Gilles Berthoud is making some nice saddles, but you can’t afford them. The rivets are brass buttons with stainless inserts with allen heads, probably for—-removal and reattachment? Not sure, but Gilles is a smart man, and I won’t question that.

Anyway, back to the Not Made In China topic. We sell ONE thing made there: The $3 measuring tape. I didn’t know it at the time, and bought 400 of them from a company called USA Tapes, or something really close to that. I should’ve asked, anyway.

I think the US carmakers should resurrect the body styles of the ’30s and ’40s, with the wheel wells and running boards and suicide doors and everthing EXACTLY that way, but make them smaller and electric. Use the old grey-greens and grey-blues, too—don’t let the newby graphicallicists try to improve on anything visible.

The MUSA shorts cost us $28. The pants are about $34. The seersuckers, $43. It’s hard to support made in USA when Bean and everybody else sell shorts with more features and equal or better quality for 2/3 of OUR COST, and about 1/3 of our retail.
Good luck, Barack. But let me point out: Our seersucker has two pockets with buttons, and a pencil pocket. The pants and shorts really are the best bottoms for riding, ever, and you can wear them as your dailies, too. I wear MUSA bottoms at least 350 days a year and have for the last 4 years. Not too adventurous in the bottoms department.

This is not a good post. I just need the English words right now, mainly.

I went to the best store I’ve ever been in today. You have to like dogs, and probably you have to be there, but here’s the site:

Also, the guy there plays music by Blind Boy Fuller. I hadn’t heard of him before now, but he had the album in one of those Now Playing stances, plus I asked to confirm.
I just bought a cd.  THis is the kind of posting I hate…the rambling kind that assumes interest. No mas, just now.


November 29, 2008

In two weeks (edit: big box now in stock!) we’ll have a new Nigel Smythe bag, the Big Box Bag. It is a big boxy squarish bag with the familiar features of other Nigel Smythe saddlebags——the quick-release buckles, the Scottish dry-hand duck fabric that’s also used for Range Rover covers, the neat-as-a-button stitching, and the perfectly matching leather, from thick strap to thin trim (which you may take for granted, but is actually nearly seemingly impossible outside of the United Kingdom). It requires (practically) some kind of support beneath it, and the Top Rack or any other rack is ideal. You can strap it to those racks, and it’s sans-a-wiggle.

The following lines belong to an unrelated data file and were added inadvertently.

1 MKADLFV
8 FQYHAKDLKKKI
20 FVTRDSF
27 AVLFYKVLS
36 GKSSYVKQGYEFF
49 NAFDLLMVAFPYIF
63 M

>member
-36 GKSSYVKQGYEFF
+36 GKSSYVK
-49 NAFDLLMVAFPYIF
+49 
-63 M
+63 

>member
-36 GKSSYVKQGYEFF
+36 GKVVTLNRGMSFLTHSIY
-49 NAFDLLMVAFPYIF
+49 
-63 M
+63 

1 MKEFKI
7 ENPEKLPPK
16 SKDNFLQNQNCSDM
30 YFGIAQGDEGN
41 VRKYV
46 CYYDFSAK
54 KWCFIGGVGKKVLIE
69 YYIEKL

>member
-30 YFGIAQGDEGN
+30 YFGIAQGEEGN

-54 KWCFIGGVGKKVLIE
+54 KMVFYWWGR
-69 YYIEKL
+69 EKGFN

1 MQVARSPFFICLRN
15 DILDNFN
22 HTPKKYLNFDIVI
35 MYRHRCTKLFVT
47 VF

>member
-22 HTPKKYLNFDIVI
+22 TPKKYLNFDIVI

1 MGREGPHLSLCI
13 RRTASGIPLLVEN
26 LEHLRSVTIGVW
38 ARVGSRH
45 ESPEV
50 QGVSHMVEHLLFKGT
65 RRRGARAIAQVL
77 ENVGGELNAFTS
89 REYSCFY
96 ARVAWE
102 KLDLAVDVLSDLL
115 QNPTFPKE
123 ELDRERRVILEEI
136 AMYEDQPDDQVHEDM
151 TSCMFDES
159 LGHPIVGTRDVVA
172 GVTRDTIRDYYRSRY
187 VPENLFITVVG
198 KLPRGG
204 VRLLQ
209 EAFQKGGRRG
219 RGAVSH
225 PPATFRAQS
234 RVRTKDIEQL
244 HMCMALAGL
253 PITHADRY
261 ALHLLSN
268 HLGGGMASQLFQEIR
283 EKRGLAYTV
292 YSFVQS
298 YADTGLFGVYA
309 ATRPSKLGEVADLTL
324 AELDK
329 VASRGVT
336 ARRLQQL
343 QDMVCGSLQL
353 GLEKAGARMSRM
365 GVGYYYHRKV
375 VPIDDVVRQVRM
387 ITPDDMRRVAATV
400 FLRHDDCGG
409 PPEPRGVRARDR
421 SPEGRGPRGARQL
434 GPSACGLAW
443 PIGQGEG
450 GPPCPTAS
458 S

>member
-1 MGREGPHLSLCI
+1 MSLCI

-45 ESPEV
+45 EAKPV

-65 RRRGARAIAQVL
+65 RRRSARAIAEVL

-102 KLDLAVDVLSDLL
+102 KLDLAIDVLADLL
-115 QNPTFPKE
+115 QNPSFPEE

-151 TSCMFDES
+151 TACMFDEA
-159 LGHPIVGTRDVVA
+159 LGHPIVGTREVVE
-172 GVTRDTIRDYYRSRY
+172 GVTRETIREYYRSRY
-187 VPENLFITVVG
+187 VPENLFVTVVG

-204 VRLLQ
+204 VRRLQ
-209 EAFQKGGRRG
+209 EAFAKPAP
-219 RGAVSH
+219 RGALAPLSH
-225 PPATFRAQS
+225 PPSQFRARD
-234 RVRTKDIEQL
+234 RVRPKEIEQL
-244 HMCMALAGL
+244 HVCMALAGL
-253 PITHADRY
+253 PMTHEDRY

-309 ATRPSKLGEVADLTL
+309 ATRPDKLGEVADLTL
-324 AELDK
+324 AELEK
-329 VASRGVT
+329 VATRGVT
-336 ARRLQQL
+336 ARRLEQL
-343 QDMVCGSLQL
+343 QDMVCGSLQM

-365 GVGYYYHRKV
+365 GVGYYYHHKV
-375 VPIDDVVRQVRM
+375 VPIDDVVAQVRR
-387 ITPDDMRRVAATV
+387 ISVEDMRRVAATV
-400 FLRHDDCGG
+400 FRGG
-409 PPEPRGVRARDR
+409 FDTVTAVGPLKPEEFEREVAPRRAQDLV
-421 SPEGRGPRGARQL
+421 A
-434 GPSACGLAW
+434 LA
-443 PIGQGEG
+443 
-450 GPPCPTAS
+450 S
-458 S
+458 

Price undetermined, but it won’t be cheap. Cheap is easy. I get emails every other week or so from Chinese makers who have learned that we sell cottony and leathery bags, and they can make them for us really good and cheap.

And in five weeks we’ll introduce the Sackville line of bags, made in ‘merica by a team of seven headed by two guys. One worked at Coach before Coach went “overseas” and the other worked at Dooney & Bourke before it went there, too. The first two bags will be a Monster saddlebag and a Mini-monster saddlebag. They will be severe in dry-waxed black cotton duck and with burgundy leather trim, silver stitched-on stripes of reflective fabric, and nameplates that look like they belong on the inside of your car’s glove compartment; because the nameplate maker makes those name plates. Like the new Nigel, these won’t be cheap, either.
The biggie, so far unnamed, is ideal for huge loads——-big laptops, big galoshes, pumpkin pies, and hats. You can almost throw Frisbees in it at night in the wind, even if you’re lousy with a Frisbee. Some of you have seen the early prototypes on my bike here at the plant, but the real one will be fully featured and ultrafine.

The next Reader, No. 41, continues to grow in thickness and slow in arrival, as new things get added, and facts and gaps in existing articles remain lost or are just being collected, and now have to be sorted and flowed into the sentences. That’s how it works, and it’s a part-time job here. As many of you know, Reader 41 will be readable free online as a PDF, and if you want a paper copy, we’ll have an item number for it and you can order it as if it were a regular old bike part.